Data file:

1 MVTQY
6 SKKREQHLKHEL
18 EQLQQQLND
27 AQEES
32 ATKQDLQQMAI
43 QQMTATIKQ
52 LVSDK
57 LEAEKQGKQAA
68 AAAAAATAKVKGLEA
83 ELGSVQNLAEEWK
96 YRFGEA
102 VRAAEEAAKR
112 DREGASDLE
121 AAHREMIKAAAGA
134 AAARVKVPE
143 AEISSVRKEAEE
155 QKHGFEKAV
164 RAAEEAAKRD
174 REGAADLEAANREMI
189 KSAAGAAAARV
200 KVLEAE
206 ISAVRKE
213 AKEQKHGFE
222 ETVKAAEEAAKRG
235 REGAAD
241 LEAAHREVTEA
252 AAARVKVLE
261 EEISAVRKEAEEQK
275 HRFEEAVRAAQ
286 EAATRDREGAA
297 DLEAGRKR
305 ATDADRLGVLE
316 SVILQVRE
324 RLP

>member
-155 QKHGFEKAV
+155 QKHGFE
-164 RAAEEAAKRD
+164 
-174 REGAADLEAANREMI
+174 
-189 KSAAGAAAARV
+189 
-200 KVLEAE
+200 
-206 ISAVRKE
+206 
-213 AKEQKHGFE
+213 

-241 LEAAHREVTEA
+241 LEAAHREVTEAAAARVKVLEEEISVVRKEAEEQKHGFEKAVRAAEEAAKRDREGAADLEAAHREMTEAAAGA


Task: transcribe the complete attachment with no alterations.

1 MVTQY
6 SKKREQHLKHEL
18 EQLQQQLND
27 AQEES
32 ATKQDLQQMAI
43 QQMTATIKQ
52 LVSDK
57 LEAEKQGKQAA
68 AAAAAATAKVKGLEA
83 ELGSVQNLAEEWK
96 YRFGEA
102 VRAAEEAAKR
112 DREGASDLE
121 AAHREMIKAAAGA
134 AAARVKVPE
143 AEISSVRKEAEE
155 QKHGFEKAV
164 RAAEEAAKRD
174 REGAADLEAANREMI
189 KSAAGAAAARV
200 KVLEAE
206 ISAVRKE
213 AKEQKHGFE
222 ETVKAAEEAAKRG
235 REGAAD
241 LEAAHREVTEA
252 AAARVKVLE
261 EEISAVRKEAEEQK
275 HRFEEAVRAAQ
286 EAATRDREGAA
297 DLEAGRKR
305 ATDADRLGVLE
316 SVILQVRE
324 RLP

>member
-155 QKHGFEKAV
+155 QKHGFE
-164 RAAEEAAKRD
+164 
-174 REGAADLEAANREMI
+174 
-189 KSAAGAAAARV
+189 
-200 KVLEAE
+200 
-206 ISAVRKE
+206 
-213 AKEQKHGFE
+213 

-241 LEAAHREVTEA
+241 LEAAHREVTEAAAARVKVLEEEISVVRKEAEEQKHGFEKAVRAAEEAAKRDREGAADLEAAHREMTEAAAGA